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Sea container from Peru with Pyrite, Angelite, Chrysocolla, Mangano Calcite, Pink Andesopal and so on. Another 2000 kilos of Paua shells from New Zealand, 13 tons of Black Tourmaline from Orissa / India, 1100 lasered Selenite plates (Ohm, Flower of Life & Tree of Life) 27,000 bundles of Sage / 300 kilos of loose sage and a full salt container! Order via the website, or call for an appointment. The coffee is ready!

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925/000 Labardorite pendants from Madagascar (SUPER DISCOUNT -50%!)


925/000 Labardorite pendants from Madagascar (SUPER DISCOUNT -50%!)


925/000 Labardorite pendants from Madagascar (SUPER DISCOUNT -50%!)


Directly from Jaipur / India we buy the highest content of silver, and the most beautiful cut gemstones! Everything is handmade & unique! The jewelry weighs between 8 and 15 grams. So prices are super, super competitive!

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More information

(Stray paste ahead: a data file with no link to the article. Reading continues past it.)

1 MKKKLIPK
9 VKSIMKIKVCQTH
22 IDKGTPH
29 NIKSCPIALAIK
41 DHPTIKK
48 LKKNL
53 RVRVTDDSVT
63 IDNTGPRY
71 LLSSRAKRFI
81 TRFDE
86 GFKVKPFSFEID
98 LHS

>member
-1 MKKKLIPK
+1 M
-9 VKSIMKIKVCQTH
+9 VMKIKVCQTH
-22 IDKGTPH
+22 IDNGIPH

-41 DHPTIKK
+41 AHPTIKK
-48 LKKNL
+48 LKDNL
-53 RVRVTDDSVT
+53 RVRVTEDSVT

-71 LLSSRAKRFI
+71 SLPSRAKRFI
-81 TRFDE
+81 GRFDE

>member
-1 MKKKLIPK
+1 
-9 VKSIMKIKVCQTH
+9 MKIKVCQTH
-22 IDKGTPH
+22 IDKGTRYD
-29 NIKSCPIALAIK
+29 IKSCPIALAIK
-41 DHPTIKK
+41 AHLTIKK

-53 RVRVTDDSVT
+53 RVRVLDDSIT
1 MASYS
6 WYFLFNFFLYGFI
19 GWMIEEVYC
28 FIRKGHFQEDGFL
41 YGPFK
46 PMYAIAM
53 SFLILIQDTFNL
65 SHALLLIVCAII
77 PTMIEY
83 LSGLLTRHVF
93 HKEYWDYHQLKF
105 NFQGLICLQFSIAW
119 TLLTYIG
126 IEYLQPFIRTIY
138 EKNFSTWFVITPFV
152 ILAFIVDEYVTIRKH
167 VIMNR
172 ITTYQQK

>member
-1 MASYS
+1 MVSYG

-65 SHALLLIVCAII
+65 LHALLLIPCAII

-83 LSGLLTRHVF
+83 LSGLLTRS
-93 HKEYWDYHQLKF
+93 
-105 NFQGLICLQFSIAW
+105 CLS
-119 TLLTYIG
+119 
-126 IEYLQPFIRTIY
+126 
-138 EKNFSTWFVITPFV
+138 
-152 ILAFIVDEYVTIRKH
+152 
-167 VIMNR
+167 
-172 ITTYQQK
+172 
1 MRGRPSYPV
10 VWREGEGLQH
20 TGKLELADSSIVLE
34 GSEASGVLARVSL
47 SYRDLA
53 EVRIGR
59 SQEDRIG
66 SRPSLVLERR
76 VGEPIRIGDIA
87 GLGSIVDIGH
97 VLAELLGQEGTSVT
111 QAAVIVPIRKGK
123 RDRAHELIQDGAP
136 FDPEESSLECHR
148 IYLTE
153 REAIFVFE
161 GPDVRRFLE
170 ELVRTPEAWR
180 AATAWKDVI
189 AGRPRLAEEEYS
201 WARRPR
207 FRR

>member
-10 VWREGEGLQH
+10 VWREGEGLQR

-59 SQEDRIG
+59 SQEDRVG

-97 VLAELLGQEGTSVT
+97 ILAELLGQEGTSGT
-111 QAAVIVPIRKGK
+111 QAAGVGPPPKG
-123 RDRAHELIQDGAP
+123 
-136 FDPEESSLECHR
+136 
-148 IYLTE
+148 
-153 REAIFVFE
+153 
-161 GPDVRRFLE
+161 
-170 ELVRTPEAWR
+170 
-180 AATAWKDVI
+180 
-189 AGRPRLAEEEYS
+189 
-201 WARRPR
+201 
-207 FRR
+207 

The mineral labradorite is a calcium sodium aluminum tectosilicate with the chemical formula (Ca, Na) (Si, Al) 4O8. It belongs to the feldspars. The colorless, white, gray or light green labradorite has a glass luster, a white stripe color, a perfect cleavage according to crystal plane [001] and a good according to [010]. The mean density is 2.69 and the hardness is 7. The crystal system is triclinic and the mineral is neither radioactive nor magnetic. The characteristic play of colors, called labradorisation, is caused by the light refracting on microscopic crystals of various dark minerals, which lie on the cleavage surfaces. Labradorite is usually shapeless or granular; the mineral seldom if ever forms crystals. Labradorite is undoubtedly the best known of the precious gemstones that display such a play of colors. When the stone is cut judiciously, the play of colors comes into its own even better. But the beautiful labradorization can also often be seen on the rough chunks. Few minerals change color as much as labradorite. The mineral Labradorite's name is derived from the Labrador Peninsula in Canada, where it was first described. The stone was discovered by a priest on the east coast of the Labrador peninsula in 1780 and named after the island by him. He found a large number of erratic stones with a striking gray color that changed color to dark blue and green nuances when turning. This find aroused great interest among scientists at the time and it was found to be a soda lime feldspar or plagioclase. Labradorite is a very common feldspar in metamorphic and igneous rocks such as pegmatite. It is part of the plagioclase series (albite-anorthite). Labradorite's type location is in the Canadian Labrador Peninsula. Deposits are also found in Australia, Madagascar, Mexico, Russia, the United States and Finland.